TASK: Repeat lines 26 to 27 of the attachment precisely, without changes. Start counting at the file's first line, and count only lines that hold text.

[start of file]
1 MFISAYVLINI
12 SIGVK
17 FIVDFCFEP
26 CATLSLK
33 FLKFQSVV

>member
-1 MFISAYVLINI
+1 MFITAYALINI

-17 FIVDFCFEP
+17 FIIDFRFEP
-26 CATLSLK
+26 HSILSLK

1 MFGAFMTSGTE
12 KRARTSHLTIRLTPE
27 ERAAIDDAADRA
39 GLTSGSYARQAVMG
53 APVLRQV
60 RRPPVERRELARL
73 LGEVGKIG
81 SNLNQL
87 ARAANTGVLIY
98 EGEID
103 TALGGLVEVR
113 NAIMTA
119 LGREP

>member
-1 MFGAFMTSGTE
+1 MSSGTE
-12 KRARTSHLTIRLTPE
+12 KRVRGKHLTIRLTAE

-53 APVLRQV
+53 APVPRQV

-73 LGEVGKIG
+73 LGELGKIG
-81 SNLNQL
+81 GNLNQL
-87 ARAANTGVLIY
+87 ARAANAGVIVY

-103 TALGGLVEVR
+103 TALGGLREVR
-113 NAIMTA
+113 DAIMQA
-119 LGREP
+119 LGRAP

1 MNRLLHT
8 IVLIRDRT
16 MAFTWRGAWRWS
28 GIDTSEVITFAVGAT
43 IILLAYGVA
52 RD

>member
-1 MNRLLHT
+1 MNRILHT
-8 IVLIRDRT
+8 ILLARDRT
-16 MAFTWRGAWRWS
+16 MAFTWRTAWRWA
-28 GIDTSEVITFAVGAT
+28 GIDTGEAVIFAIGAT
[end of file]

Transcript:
>member
-1 MFGAFMTSGTE